August 24, 2019, 7 pm
Santa Fe Railyard Plaza, Santa Fe
The celebrated roots musician Valerie June has become one of America’s most critically acclaimed and widely loved songwriters. Despite her rising star, she’s still beholden to something: her own songs.
“I let the songs tell me what to do. They’re the boss,” June says with a warm Memphis accent that years of international touring have failed to compromise. “Whenever I’m making music, I go to this other world. Music should be spiritual if it’s to be our universal language. And not spiritual like religious, but mystical. The places my songs take me can be iridescent and magical, or they can be dark and heavy. My songs are portals.”
June’s startling humility and fascinating musical perspective are born out of a creative philosophy that the singer began developing as a child growing up immersed in gospel church music in Jackson, Tennessee. The daughter of a builder and part-time music promoter, June was also exposed to soul and R&B at a young age. Today, she describes herself as being “in the spirit” instead of spiritual or conventionally religious.
Both earthy and transcendent, June’s 2017 album The Order of Time masterfully showcases her own take on Southern mysticism with songs that embrace New Age spirituality, filtered through timeless blues and Appalachian musical trappings. With a rich, emotive voice, June sings about “dancing on the astral plane” and her father, who passed away in 2016: “Pops earned his bread in dust/But his hard-working hands fed us/Sun up till sun sank down/His body worked to the ground.”
To me, the root of music is like the root of a plant. You can’t have a garden without a strong musical foundation. I want to start in the world of roots, but I don’t want to stay there forever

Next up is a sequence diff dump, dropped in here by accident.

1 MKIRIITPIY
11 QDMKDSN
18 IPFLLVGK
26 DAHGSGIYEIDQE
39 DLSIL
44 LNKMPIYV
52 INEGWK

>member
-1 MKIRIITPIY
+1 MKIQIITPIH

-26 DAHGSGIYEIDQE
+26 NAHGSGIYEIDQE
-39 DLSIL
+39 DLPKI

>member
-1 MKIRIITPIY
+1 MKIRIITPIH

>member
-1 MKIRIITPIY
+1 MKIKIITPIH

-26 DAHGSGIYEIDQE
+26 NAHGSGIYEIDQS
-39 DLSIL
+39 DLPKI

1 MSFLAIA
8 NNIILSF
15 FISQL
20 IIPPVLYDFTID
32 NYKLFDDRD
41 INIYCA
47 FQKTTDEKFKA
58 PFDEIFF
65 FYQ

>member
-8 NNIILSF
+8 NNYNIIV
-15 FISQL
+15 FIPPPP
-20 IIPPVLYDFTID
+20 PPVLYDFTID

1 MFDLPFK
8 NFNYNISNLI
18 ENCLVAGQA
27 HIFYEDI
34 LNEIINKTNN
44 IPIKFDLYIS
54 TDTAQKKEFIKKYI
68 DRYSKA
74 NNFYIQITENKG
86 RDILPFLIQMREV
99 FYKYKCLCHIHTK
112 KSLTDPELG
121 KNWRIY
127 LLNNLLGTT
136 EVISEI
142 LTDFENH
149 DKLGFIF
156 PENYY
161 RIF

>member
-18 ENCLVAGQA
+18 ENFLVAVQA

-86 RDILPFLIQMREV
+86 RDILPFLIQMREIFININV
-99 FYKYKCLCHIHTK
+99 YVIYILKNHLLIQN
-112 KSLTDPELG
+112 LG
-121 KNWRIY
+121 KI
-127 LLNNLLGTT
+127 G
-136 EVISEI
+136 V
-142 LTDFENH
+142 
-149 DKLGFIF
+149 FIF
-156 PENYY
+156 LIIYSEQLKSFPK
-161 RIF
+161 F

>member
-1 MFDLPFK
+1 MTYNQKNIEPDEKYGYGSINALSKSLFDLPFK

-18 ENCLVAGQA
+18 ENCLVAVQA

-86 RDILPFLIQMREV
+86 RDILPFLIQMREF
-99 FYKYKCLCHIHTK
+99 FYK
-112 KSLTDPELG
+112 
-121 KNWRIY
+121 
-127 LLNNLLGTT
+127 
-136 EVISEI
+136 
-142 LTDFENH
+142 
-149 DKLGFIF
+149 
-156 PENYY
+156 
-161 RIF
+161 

It’s clear that, like her late father, Emerson Hockett, June possesses a tireless work ethic. She wrote over one hundred songs for The Order of Time before narrowing them down to the twelve that were eventually featured on the record. “I’m making music all the time,” she says. “Going into a room, writing, and entering the worlds of these songs is my favorite thing. It’s what keeps me going.”
These days, when June isn’t writing or touring, she’s reading things like Sun Ra’s book of poetry, The Immeasurable Equation; work from American music critic Peter Guralnick; and anything she can get her hands on about new recording technology. “My mind isn’t technology-based at all, so to just get on a computer and learn things like how to get my microphone hooked up is such a new world to me, but it makes me feel really smart.” June’s style might not make her seem like the sort of musician eager to use technology to her creative advantage, but it’s something she’s embracing in her current musical explorations.
“To me, the root of music is like the root of a plant. You can’t have a garden without a strong musical foundation. I want to start in the world of roots, but I don’t want to stay there forever,” she says. June describes her current musical mindset of being in an “exploratory place where all things are possible,” that simultaneously honors the musical ancestry of folk, blues, and bluegrass while embracing new ideas. She points to a current wellspring of creative inspiration that comes to her from a disparate set of interests, including everything from philosophy texts to the latest digital recording plugins. June hasn’t announced plans to record another album, but between her prolific songwriting habits and an irrepressible creative impulse, it’s safe to assume she’s up to something big.
Valerie June will perform at the Santa Fe Railyard Plaza at 7 pm on August 24 as part of the 2019 Levitt AMP Santa Fe Music Series. The concert is free, but attendees should register for tickets at ampconcerts.org.